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Boyanup is a town on the South Western Highway in the South West agricultural region, 195 km south of Perth and 18 km south-east of Bunbury, Western Australia. The town is located on the Preston River.
Boyanup is an Noongar Aboriginal name, said to mean "a place of quartz" as "Boya" means "rock" or "stone".
The first European in the area was in December 1836 when Lieutenant Henry William Bunbury explored the route from Pinjarra to Busselton and thought it to be ideal for farming.
In 1845 Dublin solicitor James Bessonnet took up Location 54 in the Wellington District, consisting of 385 acres through which the Preston River flowed and the new road from Bunbury to the Blackwood had just been completed. The land also had a natural spring, sometimes known as Bessonnet Springs, and a permanent billabong. Bessonnet named his farm Boyanup. Bessonnet left the colony in 1849 aboard the Despatch. Location 54 proved to be ‘too far from anywhere to be workable and eventually the bush took it back’.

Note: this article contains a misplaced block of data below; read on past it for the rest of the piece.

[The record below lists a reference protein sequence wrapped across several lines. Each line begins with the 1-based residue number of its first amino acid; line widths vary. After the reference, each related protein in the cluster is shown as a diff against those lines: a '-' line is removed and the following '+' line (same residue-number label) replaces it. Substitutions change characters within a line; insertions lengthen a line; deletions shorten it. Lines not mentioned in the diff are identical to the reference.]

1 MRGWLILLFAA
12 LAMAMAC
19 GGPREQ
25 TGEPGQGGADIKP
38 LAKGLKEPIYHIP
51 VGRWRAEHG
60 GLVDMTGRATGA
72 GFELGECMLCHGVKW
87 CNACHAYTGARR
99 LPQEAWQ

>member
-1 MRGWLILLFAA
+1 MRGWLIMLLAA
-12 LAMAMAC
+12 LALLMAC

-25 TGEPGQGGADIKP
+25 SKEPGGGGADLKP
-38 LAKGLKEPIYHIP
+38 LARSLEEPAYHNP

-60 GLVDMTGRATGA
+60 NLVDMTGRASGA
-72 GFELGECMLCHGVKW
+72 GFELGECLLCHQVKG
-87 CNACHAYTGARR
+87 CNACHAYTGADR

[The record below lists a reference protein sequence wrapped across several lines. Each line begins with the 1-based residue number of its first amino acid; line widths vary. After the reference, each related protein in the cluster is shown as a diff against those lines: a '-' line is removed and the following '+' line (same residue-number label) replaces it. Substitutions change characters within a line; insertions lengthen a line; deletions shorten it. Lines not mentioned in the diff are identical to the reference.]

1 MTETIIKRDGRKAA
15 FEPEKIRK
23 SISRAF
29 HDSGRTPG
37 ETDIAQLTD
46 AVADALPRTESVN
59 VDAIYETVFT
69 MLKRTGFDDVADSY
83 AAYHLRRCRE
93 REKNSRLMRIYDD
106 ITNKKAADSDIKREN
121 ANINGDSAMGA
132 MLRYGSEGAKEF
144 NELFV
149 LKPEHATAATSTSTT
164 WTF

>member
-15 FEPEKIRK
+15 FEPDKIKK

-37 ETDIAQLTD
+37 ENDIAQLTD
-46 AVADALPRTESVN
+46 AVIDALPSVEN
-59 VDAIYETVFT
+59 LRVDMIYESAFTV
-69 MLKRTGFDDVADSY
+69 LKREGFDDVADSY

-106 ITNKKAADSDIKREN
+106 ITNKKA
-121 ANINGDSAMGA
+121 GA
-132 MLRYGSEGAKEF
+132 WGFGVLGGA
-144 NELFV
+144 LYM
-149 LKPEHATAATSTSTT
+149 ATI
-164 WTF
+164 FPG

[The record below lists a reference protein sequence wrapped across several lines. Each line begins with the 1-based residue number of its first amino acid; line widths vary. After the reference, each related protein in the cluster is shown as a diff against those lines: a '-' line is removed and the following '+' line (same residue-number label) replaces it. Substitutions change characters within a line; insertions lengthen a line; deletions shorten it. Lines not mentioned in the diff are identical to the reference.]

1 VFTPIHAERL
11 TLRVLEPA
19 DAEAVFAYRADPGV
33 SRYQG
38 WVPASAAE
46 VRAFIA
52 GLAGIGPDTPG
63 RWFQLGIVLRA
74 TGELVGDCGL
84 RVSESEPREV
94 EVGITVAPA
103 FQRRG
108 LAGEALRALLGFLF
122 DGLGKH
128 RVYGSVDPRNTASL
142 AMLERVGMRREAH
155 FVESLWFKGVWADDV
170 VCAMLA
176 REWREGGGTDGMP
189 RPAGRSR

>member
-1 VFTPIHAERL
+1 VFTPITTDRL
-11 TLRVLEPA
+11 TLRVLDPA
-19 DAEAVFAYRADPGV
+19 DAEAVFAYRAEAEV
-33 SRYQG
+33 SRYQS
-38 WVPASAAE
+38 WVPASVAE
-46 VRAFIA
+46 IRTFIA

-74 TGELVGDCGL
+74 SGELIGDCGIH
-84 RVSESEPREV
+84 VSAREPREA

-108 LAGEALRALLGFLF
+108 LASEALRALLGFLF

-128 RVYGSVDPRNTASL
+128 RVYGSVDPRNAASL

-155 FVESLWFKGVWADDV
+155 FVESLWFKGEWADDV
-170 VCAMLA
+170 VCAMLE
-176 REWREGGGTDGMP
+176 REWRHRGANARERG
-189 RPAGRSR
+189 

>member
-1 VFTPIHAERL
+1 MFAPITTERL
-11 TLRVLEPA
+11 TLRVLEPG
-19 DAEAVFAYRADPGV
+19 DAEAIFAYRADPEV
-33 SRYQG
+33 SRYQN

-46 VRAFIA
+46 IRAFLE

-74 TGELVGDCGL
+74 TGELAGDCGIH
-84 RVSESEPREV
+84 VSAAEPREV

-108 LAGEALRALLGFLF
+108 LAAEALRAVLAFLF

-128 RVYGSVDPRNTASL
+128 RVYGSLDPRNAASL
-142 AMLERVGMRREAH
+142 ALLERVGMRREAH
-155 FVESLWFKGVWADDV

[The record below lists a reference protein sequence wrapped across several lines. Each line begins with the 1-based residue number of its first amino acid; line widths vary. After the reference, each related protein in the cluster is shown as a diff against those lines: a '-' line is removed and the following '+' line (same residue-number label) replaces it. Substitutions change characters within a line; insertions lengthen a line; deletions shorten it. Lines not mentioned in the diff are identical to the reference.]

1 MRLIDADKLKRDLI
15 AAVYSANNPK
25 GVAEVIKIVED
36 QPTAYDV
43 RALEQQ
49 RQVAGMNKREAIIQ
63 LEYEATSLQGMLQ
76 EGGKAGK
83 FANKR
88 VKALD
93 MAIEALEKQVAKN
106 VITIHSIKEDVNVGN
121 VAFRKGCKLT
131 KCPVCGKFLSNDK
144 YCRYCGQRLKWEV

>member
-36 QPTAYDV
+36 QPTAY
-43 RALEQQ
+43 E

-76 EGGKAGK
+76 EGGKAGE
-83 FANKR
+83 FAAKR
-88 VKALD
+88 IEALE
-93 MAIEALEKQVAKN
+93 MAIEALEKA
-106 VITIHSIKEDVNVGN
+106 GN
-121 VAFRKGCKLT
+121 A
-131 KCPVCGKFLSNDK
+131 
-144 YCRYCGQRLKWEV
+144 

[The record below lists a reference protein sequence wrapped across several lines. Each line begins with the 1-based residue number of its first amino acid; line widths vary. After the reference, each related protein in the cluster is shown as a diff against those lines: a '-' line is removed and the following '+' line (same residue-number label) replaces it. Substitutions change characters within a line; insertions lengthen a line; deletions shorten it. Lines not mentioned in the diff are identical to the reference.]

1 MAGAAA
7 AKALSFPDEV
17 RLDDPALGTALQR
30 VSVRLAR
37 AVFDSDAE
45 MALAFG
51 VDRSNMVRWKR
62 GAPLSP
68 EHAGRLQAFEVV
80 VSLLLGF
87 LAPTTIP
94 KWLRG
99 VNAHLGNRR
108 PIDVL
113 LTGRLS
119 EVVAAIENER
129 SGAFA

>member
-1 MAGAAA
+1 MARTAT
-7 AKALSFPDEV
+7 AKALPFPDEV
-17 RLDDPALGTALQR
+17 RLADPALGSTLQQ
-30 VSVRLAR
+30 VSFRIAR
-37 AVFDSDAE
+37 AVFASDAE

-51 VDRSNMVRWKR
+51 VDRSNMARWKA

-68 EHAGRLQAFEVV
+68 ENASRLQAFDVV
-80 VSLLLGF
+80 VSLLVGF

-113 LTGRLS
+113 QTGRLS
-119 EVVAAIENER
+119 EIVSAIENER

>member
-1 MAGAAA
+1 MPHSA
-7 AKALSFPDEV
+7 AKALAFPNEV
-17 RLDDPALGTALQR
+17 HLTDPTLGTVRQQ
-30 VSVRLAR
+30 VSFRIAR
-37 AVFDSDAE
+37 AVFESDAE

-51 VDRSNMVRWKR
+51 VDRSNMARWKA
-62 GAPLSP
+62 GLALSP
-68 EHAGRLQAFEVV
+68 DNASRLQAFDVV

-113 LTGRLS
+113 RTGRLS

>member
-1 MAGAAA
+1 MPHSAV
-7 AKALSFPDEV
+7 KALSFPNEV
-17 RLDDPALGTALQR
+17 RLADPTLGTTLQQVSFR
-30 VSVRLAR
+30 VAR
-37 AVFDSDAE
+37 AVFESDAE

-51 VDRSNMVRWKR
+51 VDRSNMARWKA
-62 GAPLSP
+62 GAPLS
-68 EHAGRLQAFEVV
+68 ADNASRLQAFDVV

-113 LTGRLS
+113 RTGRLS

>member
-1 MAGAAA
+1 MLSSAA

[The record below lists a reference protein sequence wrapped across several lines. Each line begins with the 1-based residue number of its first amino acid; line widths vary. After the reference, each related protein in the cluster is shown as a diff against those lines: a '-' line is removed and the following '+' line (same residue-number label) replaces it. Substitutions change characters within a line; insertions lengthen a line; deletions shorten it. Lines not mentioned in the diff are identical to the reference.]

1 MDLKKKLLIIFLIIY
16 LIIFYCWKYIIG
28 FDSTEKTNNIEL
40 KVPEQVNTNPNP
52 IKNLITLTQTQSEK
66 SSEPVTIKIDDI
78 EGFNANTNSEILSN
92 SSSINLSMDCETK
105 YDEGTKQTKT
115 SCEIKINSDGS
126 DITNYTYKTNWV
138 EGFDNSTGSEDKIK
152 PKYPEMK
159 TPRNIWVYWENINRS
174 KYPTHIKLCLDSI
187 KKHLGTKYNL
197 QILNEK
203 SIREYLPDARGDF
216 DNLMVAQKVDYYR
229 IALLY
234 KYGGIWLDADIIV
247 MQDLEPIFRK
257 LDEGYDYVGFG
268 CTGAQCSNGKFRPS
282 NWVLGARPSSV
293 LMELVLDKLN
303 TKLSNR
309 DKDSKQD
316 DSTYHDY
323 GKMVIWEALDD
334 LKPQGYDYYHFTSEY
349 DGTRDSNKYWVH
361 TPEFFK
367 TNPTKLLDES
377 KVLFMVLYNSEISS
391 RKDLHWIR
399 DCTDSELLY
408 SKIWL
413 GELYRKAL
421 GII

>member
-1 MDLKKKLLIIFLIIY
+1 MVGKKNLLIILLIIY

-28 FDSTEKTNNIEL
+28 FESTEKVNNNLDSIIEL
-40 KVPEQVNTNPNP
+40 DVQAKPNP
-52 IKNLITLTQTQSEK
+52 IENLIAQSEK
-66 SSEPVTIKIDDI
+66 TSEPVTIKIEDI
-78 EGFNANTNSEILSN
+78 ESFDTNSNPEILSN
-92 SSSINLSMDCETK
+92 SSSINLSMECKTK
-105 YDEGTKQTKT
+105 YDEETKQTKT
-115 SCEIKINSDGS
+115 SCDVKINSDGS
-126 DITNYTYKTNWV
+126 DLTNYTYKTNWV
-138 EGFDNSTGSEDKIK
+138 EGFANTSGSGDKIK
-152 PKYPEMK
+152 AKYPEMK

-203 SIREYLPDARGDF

A road survey in 1869 shows the town name as "Boyinup". In 1894 the South Western Railway was completed from Perth through Boyanup to Bunbury. The Bunbury to Boyanup section was completed on 30 November 1887. The townsite was gazetted in 1894. A railway line extension between Boyanup and Bridgetown opened on 1 November 1898.
The population of the town was 198 (103 males and 95 females) in 1898.
The Yoganup North Mine site, closed in 1997, is owned by Iluka Resources, where mineral sands were mined and separated, is located 5.1 kilometres (3 mi) north-west of the town.